• HOME
  • Spiders
  • Beetles
  • Bees & Ants
  • Butterflies & Moths
  • Grasshoppers & Crickets
  • Dragonflies & Damselflies
  • True Bugs
  • Insects By State
  • Tachinid Fly - (Adejeania vexatrix)

    Tachinid Fly - (Adejeania vexatrix)

    Spiky, hairy Tachinid Flies look like they would be harmful to humans, but caterpillars should be the worried ones.


    Picture of Tachinid Fly
    Staff Writer (8/21/2015): Tachinid Fly adults are usually seen visiting flowers and feeding on nectar. Though they look like the type of fly that would eat more unappetizing things like dead animals or feces, these are nectar drinking flies. This species has a long proboscis, similar to what butterflies and moths have, allowing it to drink from deep flowers.

    Tachinid Flies are parasitoids. Females lay fertilized eggs on caterpillars. Newly-hatched and hungry larvae eat the caterpillar to death. Afterward, they pupate and become adults with wings.

    ©2005-2017 www.InsectIdentification.org. All Rights Reserved. No Reproduction Permitted. Unauthorized use and/or duplication of this material without express and written permission from www.InsectIdentification.org is strictly prohibited. Material presented throughout this website is for entertainment value and should not to be construed as usable for scientific research or medical advice (insect bites, etc...). Please consult licensed, degreed professionals for such information. Email corrections / Comments to InsectIdentification at Gmail dot com.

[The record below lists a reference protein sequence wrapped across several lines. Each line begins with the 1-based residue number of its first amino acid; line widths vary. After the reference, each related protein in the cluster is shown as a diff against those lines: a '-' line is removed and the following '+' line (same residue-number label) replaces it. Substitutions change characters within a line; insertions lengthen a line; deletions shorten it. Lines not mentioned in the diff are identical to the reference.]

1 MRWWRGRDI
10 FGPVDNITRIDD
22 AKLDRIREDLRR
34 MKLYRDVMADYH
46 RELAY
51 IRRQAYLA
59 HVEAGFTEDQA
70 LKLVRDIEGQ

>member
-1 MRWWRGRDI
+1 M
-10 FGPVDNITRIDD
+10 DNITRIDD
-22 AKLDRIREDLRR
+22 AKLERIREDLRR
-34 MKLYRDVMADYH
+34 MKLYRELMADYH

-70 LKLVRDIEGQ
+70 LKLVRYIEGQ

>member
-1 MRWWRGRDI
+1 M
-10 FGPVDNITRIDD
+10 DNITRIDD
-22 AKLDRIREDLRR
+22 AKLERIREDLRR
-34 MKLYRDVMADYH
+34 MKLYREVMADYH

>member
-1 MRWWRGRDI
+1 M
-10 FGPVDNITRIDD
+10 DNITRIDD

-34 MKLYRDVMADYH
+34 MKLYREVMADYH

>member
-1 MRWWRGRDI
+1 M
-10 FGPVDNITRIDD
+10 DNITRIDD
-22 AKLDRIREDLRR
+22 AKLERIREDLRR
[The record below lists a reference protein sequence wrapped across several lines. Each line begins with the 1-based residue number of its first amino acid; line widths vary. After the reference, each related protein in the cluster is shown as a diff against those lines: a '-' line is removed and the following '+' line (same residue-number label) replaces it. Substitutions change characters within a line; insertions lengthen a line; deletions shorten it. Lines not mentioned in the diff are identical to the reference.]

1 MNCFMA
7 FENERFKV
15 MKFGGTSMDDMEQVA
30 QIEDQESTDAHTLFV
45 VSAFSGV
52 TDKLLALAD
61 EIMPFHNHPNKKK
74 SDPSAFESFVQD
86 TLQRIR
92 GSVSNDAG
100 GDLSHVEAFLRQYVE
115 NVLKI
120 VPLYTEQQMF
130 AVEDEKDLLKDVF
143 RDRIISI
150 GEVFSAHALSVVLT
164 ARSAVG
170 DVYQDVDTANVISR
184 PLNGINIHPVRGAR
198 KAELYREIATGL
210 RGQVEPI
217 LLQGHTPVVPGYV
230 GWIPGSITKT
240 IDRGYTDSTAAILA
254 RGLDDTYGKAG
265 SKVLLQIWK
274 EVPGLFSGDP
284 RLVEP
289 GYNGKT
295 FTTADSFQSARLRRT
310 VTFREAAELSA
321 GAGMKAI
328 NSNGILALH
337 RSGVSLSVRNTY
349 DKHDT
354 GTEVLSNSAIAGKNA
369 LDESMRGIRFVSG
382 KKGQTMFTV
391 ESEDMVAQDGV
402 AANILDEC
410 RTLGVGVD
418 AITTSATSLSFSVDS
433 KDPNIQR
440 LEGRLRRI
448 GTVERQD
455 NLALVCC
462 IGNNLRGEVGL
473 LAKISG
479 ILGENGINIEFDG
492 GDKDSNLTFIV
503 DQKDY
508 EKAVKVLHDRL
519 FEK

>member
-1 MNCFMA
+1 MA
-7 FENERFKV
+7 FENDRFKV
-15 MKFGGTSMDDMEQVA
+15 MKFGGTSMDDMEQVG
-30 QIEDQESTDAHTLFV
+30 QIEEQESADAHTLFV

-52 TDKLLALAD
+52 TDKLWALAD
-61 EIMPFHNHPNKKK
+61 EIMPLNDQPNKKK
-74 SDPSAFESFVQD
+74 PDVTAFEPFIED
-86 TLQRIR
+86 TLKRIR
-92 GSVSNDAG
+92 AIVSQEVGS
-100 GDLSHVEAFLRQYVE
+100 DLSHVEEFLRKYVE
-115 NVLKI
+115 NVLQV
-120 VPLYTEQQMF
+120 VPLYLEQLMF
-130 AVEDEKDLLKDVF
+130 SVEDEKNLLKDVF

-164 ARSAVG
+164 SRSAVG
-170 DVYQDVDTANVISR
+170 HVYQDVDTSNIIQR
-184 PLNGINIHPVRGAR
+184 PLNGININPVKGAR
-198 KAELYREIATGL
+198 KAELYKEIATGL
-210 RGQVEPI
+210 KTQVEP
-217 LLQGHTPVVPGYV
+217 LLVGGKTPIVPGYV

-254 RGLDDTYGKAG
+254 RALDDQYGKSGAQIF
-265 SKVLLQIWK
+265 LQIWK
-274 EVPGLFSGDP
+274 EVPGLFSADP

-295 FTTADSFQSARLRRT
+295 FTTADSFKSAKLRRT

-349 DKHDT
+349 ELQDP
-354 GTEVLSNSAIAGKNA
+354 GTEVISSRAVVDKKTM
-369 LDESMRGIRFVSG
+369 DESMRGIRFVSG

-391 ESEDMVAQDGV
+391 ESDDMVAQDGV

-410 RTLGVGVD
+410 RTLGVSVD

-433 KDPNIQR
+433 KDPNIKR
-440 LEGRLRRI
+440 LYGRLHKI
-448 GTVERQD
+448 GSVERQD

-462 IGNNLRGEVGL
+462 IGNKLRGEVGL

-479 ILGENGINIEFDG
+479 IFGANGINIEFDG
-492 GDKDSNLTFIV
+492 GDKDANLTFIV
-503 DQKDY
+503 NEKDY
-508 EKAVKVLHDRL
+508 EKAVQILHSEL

Details of the:
    Tachinid Fly


    Category: Fly or Mosquito
    Common name: Tachinid Fly
    Scientific Name: Adejeania vexatrix

    Taxonomy:
      Kingdom: Animalia
       Phylum: Arthropoda
        Class: Insecta
         Order: Diptera
          Family: Tachinidae
           Genus: Adejeania
            Species: vexatrix





    Size (Adult, Length): 10mm to 20mm (0.39in to 0.79in)

    Identifying Colors: orange, red, black, tan

    Additional Descriptors: flying, hairy, fat


    North American Reach (Though Not Limited To*): Alaska; Arizona; California; Colorado; Idaho; Montana; Nebraska; Nevada; New Mexico; Oregon; Texas; Utah; Washington; Wyoming; Alberta; British Columbia; Mexico


    * Keep in mind that an insect's reach is not limited by lines on a map and therefore may appear in areas/regions/states beyond those listed above.





    BUGFINDER: What Kind of Bug is This...
    BUGFINDER allows for a quick search of the Insect Identification database by selecting primary color, secondary color, number of legs and the territory / state in question. If only one color is present on your insect, select it again as its SECONDARY color. Remember that the more details you can offer, the better your chances of finding a match. As a rule of thumb, six legs are typical for most insects whereas spiders generally have eight legs.
    Primary Color:
    Secondary Color:
    Number of Legs:
    State / Province:
    General Category: